Chief executive Dave Donaghy said he spoke to Queensland’s chief health officer Dr Jeannette Young on Friday who assured him there was very low risk of Covid-19 transmission among the community.
The club expects the results of Welch’s test in 24 hours.
“We’re confident the test won’t come back anything other than negative but it has to go through a process,” Donaghy said.
Storm and Welch will now await the findings of the NRL Integrity Unit, with the 26-year-old facing a potential fine.
NSW’s Bathurst 1000 to go ahead with fewer spectators
The Bathurst 1000 car race will go ahead at the Mount Panorama Circuit next month but the crowd will be limited to 4,000 fans per day, AAP reports.
The race usually attracts some 200,000 car enthusiasts, but the organisers say they will go ahead with a reduced crowd.
“Whilst we are disappointed that we can’t have a full crowd at Bathurst, we’re delighted to offer even limited attendance,” Supercars chief executive Sean Seamer said in a statement.
“We understand a number of fans will be disappointed that camping [is] not available this year, however the safety of everyone attending the event is our main concern at all times.”
Back to Queensland, Annastacia Palaszczuk has said that Cairns and Gladstone could be options for hotel quarantine locations to help the local hotel industry.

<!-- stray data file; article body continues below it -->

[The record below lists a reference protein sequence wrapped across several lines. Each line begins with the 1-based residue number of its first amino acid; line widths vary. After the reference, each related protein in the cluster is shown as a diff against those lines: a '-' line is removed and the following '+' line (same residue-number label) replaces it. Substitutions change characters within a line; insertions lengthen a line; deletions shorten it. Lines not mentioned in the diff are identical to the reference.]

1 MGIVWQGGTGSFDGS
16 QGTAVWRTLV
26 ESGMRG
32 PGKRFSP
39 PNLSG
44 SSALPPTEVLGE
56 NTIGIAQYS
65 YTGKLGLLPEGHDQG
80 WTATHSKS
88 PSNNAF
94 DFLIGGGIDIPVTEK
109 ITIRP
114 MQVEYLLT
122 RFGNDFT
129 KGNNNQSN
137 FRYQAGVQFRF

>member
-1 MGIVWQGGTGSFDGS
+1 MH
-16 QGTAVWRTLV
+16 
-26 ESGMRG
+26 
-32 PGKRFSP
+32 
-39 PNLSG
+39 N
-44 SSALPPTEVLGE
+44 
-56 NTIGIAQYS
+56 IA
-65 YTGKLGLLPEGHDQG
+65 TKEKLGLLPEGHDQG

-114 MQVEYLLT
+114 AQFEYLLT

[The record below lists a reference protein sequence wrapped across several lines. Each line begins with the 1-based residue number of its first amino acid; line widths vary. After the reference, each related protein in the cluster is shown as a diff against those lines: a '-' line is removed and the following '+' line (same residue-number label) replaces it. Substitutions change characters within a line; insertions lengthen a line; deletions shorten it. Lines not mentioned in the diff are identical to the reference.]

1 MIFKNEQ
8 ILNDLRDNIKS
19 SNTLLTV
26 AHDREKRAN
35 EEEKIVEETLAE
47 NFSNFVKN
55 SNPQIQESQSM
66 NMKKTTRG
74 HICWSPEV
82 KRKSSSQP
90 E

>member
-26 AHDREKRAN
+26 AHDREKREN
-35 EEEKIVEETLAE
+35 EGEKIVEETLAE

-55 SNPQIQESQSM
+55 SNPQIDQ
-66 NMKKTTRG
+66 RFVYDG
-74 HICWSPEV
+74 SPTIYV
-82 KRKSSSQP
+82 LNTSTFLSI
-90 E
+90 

She says the state will ask for expressions of interest from Queensland hotels – in addition to Brisbane.
“We’re looking at some hotels in Cairns, I know that Cairns has been doing it quite tough,” she said.
Gutwein says that Tasmania will not receive any international flights, even as other states raise their caps. But he says he has offered to pay a small amount to support other states.
“We’re not in a position where we will receive [international] flights into Tasmania as a result of any increase in the caps,” he says. “But … I’ve made it clear that as we can’t take flights, that if we were able to or if it were required, we could make a financial contribution on the basis of around 2% of the people that are coming back are Tasmanian”.
He also said that if there was need for an emergency flight or similar, the state could help out with that.
Tasmania to increase sports crowd limits to 1,000
Tasmania’s premier Peter Gutwein is speaking now.
He says that from 25 September, the state will be relaxing restrictions on outdoor sporting events.
“The crowd capacity, venue capacity, will increase from 500 to 1,000 people from next Friday, 25 September, as long as Covid-safety plans are in place.”
Technical issues have just interrupted the ABC’s feed of Palaszczuk’s press conference, but in the meantime, here’s what was announced in Scott Morrison’s press conference today.
- NSW, Queensland and WA will all eventually take an extra 500 international arrivals a week, as Australians return home. That process will be staggered in Queensland and WA to give the states time to set up hotel quarantine capacity.
- There are 24,000 Australians currently overseas who want to return home, and Morrison said that the eventual aim was to have all arrival caps lifted.
- The PM said no states asked for the federal government to help pay for quarantine, and said the government was providing additional ADF personnel.
- He also said that the federal government would connect all state and territory contact tracing across one system.